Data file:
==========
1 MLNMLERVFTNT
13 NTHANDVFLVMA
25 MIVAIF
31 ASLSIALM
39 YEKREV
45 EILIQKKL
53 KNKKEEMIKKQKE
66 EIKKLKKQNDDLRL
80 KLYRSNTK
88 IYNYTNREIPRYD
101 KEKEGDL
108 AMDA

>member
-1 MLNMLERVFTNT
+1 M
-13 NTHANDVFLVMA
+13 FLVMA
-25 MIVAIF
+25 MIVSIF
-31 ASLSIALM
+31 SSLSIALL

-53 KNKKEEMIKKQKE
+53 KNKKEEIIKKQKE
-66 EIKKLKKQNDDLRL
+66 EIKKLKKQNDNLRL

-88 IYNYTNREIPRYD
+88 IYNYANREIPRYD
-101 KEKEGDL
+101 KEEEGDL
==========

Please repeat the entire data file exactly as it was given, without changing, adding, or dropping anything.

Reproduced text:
1 MLNMLERVFTNT
13 NTHANDVFLVMA
25 MIVAIF
31 ASLSIALM
39 YEKREV
45 EILIQKKL
53 KNKKEEMIKKQKE
66 EIKKLKKQNDDLRL
80 KLYRSNTK
88 IYNYTNREIPRYD
101 KEKEGDL
108 AMDA

>member
-1 MLNMLERVFTNT
+1 M
-13 NTHANDVFLVMA
+13 FLVMA
-25 MIVAIF
+25 MIVSIF
-31 ASLSIALM
+31 SSLSIALL

-53 KNKKEEMIKKQKE
+53 KNKKEEIIKKQKE
-66 EIKKLKKQNDDLRL
+66 EIKKLKKQNDNLRL

-88 IYNYTNREIPRYD
+88 IYNYANREIPRYD
-101 KEKEGDL
+101 KEEEGDL